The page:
9. Threshold values
Temporary employees must in the future be included in the count at the customer for threshold values in the Works Constitution Act (exception: § 112a WCA), e.g. for the size of the works council. This is also intended to apply to the threshold values for the co-determination in companies (Co-determination Act and One-Third Participation Act), but for the initial threshold values to apply the relevant legislation, however, only if the total duration of the assignment exceeds six months (§ 14 para. 4 EAA).
It is a “trend” in the labour court jurisprudence that temporary employees “should not only choose, but also count”. In this sense the coalition government indicated in the coalition agreement that temporary employees are to be taken into account for threshold values of the Works Constitution Act. There was however no mention of co-determination in companies, such that the new statutory regime goes far beyond the stipulations contained in the government coalition agreement. In addition the jurisprudence does not presume without differentiation that temporary employees always and in all circumstances are to be counted for threshold values (under works constitution law). The courts rather interpret the relevant provision in a particular case and ac-cording to the sense and purpose take into account whether it is actually required to include temporary employees in the count. This differentiated approach is completely watered down by the new law in that it “throws everything into one pot” with the exception of § 112a WCA and the limitation that for the initial thresh-old values concerning co-determination in companies this only applies after an assignment duration of six months.
10. Information rights of the Works Council
The works council must be informed of the engagement of third party personnel. It must be advised as to the duration of the engagement, the place of engagement and the tasks of such persons. In addition the contracts on which the engagement of the third party personnel is based must be submitted to the works council (§ 80 para. 2 WCA).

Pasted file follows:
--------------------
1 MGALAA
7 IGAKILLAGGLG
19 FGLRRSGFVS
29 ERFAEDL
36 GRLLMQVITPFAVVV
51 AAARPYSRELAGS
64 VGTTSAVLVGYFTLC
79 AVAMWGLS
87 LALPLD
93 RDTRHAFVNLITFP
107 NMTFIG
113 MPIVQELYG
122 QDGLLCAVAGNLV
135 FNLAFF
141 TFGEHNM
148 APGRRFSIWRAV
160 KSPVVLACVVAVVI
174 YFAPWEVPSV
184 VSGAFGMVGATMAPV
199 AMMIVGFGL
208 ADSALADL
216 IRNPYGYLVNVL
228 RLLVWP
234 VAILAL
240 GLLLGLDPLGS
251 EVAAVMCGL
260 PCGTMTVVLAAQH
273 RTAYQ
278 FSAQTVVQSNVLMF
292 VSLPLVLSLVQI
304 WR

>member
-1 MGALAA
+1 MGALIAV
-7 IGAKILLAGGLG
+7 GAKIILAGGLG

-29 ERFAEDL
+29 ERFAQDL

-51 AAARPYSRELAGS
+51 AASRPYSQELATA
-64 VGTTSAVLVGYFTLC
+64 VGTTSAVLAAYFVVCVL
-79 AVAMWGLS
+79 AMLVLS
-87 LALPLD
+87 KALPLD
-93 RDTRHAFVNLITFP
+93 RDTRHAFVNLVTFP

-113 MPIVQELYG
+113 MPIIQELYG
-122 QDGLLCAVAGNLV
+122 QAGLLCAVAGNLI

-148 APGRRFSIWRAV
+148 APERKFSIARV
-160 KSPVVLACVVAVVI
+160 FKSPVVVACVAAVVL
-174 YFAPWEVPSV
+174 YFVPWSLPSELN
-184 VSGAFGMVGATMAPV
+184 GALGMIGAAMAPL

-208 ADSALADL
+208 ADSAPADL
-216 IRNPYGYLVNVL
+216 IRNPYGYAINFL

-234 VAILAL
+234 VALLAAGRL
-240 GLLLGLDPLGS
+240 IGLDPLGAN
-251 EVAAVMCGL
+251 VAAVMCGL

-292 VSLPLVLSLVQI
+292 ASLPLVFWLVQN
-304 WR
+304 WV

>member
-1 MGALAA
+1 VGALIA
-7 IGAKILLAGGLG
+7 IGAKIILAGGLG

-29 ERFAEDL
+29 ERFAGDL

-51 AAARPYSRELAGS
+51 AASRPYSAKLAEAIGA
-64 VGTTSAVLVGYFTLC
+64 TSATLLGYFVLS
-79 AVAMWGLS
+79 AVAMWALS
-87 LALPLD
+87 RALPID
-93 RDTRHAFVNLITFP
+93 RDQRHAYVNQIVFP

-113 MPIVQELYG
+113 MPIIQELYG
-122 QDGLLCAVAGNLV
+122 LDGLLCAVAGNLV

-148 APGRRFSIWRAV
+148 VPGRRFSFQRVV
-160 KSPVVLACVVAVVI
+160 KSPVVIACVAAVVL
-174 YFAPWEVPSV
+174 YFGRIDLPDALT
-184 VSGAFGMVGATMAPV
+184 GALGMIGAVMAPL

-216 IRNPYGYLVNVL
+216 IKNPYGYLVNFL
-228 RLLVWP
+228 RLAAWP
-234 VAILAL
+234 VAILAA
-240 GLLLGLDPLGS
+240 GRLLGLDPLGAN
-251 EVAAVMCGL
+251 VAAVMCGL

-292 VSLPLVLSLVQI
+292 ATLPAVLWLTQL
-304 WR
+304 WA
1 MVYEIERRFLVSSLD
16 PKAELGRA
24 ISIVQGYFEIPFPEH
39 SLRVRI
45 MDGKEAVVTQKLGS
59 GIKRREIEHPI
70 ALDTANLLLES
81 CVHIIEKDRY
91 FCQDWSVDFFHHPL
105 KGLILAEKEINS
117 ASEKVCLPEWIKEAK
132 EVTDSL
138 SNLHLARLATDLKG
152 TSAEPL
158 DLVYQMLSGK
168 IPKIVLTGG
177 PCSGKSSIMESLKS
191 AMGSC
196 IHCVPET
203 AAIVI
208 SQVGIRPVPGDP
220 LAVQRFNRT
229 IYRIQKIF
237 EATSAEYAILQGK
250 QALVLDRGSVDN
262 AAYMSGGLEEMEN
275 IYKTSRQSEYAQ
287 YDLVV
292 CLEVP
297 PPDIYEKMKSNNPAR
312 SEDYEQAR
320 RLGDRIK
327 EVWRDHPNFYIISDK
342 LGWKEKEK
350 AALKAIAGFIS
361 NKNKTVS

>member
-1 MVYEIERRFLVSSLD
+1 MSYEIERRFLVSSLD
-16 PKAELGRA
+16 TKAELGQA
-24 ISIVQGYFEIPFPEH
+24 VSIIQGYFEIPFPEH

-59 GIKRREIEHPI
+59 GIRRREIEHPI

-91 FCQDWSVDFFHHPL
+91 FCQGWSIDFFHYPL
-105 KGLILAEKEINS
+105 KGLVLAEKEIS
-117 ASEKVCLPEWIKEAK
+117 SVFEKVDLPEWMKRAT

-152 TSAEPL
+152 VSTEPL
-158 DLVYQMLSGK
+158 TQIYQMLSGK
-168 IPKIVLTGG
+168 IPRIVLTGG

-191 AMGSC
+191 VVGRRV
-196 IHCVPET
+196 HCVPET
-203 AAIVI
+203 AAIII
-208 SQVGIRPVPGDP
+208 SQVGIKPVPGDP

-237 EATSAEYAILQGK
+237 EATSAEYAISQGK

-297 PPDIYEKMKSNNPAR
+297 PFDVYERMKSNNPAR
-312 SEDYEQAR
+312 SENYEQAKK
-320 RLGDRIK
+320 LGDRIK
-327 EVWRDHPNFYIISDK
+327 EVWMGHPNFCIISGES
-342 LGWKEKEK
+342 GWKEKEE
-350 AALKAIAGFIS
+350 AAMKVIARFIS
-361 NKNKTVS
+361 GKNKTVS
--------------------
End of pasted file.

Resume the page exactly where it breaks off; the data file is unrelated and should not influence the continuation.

It is important that the conclusion of contracts for work and services/service contracts in the future continues to be exempt from co-determination. The customer is therefore not obligated to obtain the consent of the works council prior to assigning tasks to third parties. This would have to be seen as a very critical point from a constitutional law perspective. Instead the legislation in essence provides a specification of the participation right already developed by the jurisprudence to be in-formed in the case of a planned engagement of third party personnel. Through the information provided to the works council by the employer, the works council can review whether an engagement (requiring consent) exists within the meaning of § 99 para. 1 WCA, e.g. in the case of an engagement of temporary employees. The works council can then assert the rights arising therefrom against the employer.
11. Distinction compared to employment contract